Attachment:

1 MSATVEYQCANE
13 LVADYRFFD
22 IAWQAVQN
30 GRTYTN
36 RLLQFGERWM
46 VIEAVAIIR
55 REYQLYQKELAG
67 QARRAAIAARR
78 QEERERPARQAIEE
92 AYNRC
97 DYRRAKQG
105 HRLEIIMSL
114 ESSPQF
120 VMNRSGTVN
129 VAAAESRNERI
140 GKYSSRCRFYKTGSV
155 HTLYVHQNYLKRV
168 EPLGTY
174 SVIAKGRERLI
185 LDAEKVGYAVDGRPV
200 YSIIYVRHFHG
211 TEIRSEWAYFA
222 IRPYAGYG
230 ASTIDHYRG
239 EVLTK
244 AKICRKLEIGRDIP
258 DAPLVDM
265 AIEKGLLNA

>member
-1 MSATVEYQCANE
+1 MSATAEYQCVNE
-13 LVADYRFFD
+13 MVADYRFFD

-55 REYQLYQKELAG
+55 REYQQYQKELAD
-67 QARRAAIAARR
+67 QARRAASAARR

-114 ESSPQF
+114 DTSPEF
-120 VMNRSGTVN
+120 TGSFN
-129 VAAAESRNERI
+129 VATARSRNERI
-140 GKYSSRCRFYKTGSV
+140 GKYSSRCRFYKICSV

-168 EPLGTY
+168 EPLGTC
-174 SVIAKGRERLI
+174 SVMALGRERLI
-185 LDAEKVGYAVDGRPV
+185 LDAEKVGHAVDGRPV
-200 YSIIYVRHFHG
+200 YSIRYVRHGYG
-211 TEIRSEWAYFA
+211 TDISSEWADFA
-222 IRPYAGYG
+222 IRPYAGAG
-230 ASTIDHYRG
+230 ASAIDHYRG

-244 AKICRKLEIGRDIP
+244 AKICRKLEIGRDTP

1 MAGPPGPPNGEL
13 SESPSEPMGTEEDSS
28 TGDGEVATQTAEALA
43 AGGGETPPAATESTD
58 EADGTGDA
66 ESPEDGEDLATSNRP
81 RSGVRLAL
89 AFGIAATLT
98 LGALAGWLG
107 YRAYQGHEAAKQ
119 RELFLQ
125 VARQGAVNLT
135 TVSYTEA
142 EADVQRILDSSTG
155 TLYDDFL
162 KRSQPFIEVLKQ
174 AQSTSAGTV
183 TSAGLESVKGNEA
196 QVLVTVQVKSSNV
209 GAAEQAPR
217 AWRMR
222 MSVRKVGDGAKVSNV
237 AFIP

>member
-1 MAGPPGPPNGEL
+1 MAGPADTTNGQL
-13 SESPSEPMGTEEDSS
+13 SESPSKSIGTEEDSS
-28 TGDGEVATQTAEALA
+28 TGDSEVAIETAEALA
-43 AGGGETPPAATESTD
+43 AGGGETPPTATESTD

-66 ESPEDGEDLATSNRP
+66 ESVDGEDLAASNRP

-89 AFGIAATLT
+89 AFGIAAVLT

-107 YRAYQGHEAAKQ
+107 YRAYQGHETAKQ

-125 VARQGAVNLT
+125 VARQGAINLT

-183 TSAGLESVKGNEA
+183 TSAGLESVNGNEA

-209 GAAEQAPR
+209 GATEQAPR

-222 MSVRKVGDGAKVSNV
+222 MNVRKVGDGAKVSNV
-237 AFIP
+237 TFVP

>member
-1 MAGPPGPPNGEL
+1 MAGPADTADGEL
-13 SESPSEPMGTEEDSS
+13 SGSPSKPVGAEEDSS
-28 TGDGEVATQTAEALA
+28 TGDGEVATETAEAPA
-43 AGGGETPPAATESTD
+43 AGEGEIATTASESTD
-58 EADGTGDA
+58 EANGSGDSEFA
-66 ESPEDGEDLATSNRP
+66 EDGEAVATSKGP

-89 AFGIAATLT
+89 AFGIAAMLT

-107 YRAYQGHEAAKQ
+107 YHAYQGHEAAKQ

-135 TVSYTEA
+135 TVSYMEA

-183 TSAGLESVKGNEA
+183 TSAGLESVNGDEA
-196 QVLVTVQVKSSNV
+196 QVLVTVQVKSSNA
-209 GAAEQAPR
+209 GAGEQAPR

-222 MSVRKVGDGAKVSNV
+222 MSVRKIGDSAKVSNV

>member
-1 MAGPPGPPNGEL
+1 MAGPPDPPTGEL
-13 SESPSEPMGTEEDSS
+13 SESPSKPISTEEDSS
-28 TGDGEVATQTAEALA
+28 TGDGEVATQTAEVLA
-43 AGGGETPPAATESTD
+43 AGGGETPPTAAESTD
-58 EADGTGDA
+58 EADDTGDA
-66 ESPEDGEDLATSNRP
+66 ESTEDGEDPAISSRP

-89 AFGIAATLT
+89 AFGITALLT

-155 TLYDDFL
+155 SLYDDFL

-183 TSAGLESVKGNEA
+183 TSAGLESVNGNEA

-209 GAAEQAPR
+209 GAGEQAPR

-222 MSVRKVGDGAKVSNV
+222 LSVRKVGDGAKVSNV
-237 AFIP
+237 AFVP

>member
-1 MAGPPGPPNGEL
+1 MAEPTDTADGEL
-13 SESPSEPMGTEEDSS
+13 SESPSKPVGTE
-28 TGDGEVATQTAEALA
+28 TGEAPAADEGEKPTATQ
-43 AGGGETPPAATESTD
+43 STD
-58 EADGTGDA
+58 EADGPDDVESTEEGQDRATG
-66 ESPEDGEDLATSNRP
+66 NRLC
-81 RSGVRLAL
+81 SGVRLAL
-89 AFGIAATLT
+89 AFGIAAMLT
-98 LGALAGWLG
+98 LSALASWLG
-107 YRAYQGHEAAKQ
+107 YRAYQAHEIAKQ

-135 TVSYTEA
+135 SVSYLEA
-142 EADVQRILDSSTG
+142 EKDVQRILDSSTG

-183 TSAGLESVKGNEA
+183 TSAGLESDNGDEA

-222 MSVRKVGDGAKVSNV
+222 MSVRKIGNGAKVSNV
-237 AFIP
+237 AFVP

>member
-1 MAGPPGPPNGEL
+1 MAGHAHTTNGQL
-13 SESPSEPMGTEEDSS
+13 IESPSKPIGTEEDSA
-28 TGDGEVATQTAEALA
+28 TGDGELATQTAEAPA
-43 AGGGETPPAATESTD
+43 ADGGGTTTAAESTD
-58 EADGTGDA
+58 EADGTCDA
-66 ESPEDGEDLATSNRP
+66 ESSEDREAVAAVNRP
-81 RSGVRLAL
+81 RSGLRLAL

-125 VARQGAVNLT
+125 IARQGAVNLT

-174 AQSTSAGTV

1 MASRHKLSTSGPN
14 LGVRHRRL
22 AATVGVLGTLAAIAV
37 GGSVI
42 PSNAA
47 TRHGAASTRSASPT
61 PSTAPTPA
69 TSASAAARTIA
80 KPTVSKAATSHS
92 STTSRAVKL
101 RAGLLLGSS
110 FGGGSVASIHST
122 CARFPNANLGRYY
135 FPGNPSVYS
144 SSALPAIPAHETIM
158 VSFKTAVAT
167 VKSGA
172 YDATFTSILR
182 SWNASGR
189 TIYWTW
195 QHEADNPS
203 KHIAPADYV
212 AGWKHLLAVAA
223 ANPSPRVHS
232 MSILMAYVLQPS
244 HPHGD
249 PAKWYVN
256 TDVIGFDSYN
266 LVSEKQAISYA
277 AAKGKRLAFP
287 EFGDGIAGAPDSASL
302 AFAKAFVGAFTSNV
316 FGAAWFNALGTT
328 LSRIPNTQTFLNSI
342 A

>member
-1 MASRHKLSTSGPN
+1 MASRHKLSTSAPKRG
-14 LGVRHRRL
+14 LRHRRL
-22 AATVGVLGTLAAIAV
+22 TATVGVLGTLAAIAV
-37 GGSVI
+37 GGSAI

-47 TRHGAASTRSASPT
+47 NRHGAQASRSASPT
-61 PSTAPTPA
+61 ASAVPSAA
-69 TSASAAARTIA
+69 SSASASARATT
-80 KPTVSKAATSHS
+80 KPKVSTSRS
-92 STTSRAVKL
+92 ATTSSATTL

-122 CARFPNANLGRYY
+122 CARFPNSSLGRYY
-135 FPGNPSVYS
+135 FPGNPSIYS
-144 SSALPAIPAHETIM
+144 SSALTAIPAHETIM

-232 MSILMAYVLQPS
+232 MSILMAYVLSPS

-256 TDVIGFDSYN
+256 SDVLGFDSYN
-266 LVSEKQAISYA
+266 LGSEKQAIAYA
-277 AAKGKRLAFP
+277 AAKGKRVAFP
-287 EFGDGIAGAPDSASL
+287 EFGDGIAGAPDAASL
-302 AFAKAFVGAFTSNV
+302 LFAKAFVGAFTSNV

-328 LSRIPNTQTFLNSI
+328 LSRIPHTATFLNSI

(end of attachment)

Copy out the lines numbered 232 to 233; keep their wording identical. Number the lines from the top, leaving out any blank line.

203 KHIAPADYV
212 AGWKHLLAVAA